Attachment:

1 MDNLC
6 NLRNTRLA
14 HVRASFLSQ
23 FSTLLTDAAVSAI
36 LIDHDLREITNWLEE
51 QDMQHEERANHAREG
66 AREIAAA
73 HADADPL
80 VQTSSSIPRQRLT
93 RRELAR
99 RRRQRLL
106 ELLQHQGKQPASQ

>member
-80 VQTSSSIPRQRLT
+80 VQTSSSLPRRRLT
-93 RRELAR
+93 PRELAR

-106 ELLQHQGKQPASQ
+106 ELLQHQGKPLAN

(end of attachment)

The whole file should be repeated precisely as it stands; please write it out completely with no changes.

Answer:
1 MDNLC
6 NLRNTRLA
14 HVRASFLSQ
23 FSTLLTDAAVSAI
36 LIDHDLREITNWLEE
51 QDMQHEERANHAREG
66 AREIAAA
73 HADADPL
80 VQTSSSIPRQRLT
93 RRELAR
99 RRRQRLL
106 ELLQHQGKQPASQ

>member
-80 VQTSSSIPRQRLT
+80 VQTSSSLPRRRLT
-93 RRELAR
+93 PRELAR

-106 ELLQHQGKQPASQ
+106 ELLQHQGKPLAN